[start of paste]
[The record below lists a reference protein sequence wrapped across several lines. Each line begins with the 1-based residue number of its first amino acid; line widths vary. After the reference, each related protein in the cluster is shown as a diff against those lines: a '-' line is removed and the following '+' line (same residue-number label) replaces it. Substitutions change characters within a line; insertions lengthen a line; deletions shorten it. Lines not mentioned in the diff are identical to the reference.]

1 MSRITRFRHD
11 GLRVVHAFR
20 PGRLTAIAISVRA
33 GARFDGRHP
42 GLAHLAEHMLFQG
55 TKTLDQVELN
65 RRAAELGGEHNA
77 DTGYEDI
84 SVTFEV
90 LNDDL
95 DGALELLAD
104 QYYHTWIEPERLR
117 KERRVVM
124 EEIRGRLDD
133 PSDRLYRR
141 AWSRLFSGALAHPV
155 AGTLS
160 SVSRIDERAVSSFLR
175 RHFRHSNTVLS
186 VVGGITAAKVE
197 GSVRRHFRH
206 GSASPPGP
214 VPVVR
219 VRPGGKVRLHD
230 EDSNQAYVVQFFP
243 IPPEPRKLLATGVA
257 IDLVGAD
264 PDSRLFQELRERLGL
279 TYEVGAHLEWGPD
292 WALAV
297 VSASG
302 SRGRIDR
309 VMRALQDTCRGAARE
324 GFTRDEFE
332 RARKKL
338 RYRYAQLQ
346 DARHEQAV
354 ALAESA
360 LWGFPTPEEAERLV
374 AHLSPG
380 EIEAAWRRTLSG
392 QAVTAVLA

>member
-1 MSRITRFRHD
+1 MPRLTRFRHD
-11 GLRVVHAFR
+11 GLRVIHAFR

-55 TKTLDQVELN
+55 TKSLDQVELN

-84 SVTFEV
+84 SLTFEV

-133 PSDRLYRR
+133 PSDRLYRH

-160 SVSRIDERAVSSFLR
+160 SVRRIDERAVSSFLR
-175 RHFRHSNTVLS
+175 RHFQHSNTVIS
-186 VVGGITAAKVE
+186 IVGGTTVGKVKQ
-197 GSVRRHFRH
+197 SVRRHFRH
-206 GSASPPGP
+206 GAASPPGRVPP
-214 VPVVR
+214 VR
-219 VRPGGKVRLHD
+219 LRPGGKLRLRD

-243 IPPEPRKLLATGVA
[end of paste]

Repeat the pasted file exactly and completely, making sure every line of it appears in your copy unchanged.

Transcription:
[The record below lists a reference protein sequence wrapped across several lines. Each line begins with the 1-based residue number of its first amino acid; line widths vary. After the reference, each related protein in the cluster is shown as a diff against those lines: a '-' line is removed and the following '+' line (same residue-number label) replaces it. Substitutions change characters within a line; insertions lengthen a line; deletions shorten it. Lines not mentioned in the diff are identical to the reference.]

1 MSRITRFRHD
11 GLRVVHAFR
20 PGRLTAIAISVRA
33 GARFDGRHP
42 GLAHLAEHMLFQG
55 TKTLDQVELN
65 RRAAELGGEHNA
77 DTGYEDI
84 SVTFEV
90 LNDDL
95 DGALELLAD
104 QYYHTWIEPERLR
117 KERRVVM
124 EEIRGRLDD
133 PSDRLYRR
141 AWSRLFSGALAHPV
155 AGTLS
160 SVSRIDERAVSSFLR
175 RHFRHSNTVLS
186 VVGGITAAKVE
197 GSVRRHFRH
206 GSASPPGP
214 VPVVR
219 VRPGGKVRLHD
230 EDSNQAYVVQFFP
243 IPPEPRKLLATGVA
257 IDLVGAD
264 PDSRLFQELRERLGL
279 TYEVGAHLEWGPD
292 WALAV
297 VSASG
302 SRGRIDR
309 VMRALQDTCRGAARE
324 GFTRDEFE
332 RARKKL
338 RYRYAQLQ
346 DARHEQAV
354 ALAESA
360 LWGFPTPEEAERLV
374 AHLSPG
380 EIEAAWRRTLSG
392 QAVTAVLA

>member
-1 MSRITRFRHD
+1 MPRLTRFRHD
-11 GLRVVHAFR
+11 GLRVIHAFR

-55 TKTLDQVELN
+55 TKSLDQVELN

-84 SVTFEV
+84 SLTFEV

-133 PSDRLYRR
+133 PSDRLYRH

-160 SVSRIDERAVSSFLR
+160 SVRRIDERAVSSFLR
-175 RHFRHSNTVLS
+175 RHFQHSNTVIS
-186 VVGGITAAKVE
+186 IVGGTTVGKVKQ
-197 GSVRRHFRH
+197 SVRRHFRH
-206 GSASPPGP
+206 GAASPPGRVPP
-214 VPVVR
+214 VR
-219 VRPGGKVRLHD
+219 LRPGGKLRLRD

-243 IPPEPRKLLATGVA